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How to appoint an administrator for a limited company

Who can place a company into administration?

Administration may be a suitable option for companies struggling under the weight of insolvency, yet it is believed that the business itself is ultimately viable in the long-term. A company may also be placed into administration if it is deemed that doing so will realise greater returns for creditors than would otherwise be possible if the company was placed into liquidation without first being in administration.

What is the process for appointing an administrator for a limited company and who can do this?

Administration can only be entered into under the guidance of a licensed insolvency practitioner who will act as the company’s administrator during the process. An administrator can be appointed in one of three ways:

  1. Out of court appointment by directors - The insolvent company’s directors/shareholders can voluntarily appoint an administrator by majority agreement if there are no outstanding winding up petitions against the company and the company is not already in a liquidation process. No creditor or shareholder approval is needed for this and, while a Notice of Intention to Appoint Administrators must be filed at court, no actual court hearing is required. An out of court appointment can be achieved extremely quickly in the right circumstances. Furthermore, administration will immediately grant a moratorium which will provide the company with swift protection against any legal action by creditors.
  2. In court appointment by directors – If the company is not eligible for an out of court administration appointment (e.g. due to there being an outstanding winding up petition, the company already being in liquidation, or the company having been in a failed CVA or administration process in the last 12 months), the directors/shareholders can instead apply to court to have the company placed into administration. As there is a requirement to have a court hearing, an in-court application is a lengthier and more involved process, however, for those involved in an internal director dispute over the future of the company, or those otherwise not eligible for an out of court appointment, this may be the only way of achieving the aim of placing the company into administration.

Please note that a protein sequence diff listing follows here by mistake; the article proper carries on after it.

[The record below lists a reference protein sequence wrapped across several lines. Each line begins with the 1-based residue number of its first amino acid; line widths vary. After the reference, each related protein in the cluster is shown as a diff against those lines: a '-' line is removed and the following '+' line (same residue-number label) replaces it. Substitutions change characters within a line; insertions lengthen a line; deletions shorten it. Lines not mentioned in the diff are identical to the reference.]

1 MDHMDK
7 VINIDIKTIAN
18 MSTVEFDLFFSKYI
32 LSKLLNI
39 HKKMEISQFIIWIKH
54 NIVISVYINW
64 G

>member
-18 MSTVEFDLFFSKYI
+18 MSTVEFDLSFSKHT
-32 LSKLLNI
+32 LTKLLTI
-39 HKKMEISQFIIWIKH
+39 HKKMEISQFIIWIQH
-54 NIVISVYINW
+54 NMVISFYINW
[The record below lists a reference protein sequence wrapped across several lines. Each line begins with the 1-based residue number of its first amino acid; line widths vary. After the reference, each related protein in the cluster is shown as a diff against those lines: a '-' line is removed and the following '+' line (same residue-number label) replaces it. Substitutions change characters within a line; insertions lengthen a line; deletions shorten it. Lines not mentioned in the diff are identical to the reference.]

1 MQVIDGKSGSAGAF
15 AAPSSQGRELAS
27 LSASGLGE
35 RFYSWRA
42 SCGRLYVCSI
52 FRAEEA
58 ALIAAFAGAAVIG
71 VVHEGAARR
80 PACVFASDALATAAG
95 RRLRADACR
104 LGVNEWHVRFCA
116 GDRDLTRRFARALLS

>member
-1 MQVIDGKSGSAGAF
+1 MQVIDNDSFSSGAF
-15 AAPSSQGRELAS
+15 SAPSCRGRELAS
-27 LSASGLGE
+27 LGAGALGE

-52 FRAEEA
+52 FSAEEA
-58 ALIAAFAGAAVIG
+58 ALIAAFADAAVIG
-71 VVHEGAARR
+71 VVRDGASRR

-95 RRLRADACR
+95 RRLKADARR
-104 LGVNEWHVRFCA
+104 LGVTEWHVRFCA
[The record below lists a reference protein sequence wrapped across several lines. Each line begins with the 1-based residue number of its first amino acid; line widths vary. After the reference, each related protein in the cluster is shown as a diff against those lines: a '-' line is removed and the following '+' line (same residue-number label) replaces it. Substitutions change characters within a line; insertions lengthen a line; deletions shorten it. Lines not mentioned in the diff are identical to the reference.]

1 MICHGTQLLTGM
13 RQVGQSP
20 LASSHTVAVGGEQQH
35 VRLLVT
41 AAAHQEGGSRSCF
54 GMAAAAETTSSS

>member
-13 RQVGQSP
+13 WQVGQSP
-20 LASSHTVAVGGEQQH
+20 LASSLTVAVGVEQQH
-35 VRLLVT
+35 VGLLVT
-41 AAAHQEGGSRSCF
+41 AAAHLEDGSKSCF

3. Creditor appointment – It is not only a company’s directors and shareholders that can ask for the company to be placed into administration. Creditors, including those holding a qualifying floating charge, can appoint an administrator due to a defaulted debt if they believe this will improve their chances of getting the money they are owed. While qualifying floating charge holders can appoint an administrator out of court, other creditors will need to apply for a court order in order to achieve this outcome.

Is administration right for my company?

While administration can be a useful process in the right situation, it is not suitable – or even possible – for all instances of company insolvency. When directors choose to place their company into administration, it must first be determined that administration will satisfy one of the following statutory purposes:

  1. Administration will allow the company to be rescued as a going concern
  2. Administration will see a better return for the company's creditors as a whole than would likely be achieved if the company was liquidated without first being placed into administration
  3. Administration will allow for property to be realised so that a distribution can be made to one or more secured or preferential creditors

If none of these objectives are possible, then administration is not a suitable route forward and instead an alternative rescue or restructuring strategy will need to be considered if the company is to continue operating or have its affairs wound down,

Whether administration is appropriate or not, a licensed insolvency practitioner will be able to talk you through your options and identify the one most suitable for your company, its current position, and its future ambitions. Rest assured that no matter your situation, there is a solution out there to help you navigate your financial and/or operational challenges even if this is not administration.

Other rescue and restructuring processes such as a Company Voluntary Arrangement (CVA) could better solve the problems the company is experiencing as well as improving returns for creditors.

With a nationwide team of licensed insolvency practitioners, Begbies Traynor Group are able to provide the expert help and advice you need when considering administration for your company. Contact one of our partner-led team to arrange a free, same-day consultation in complete confidence.

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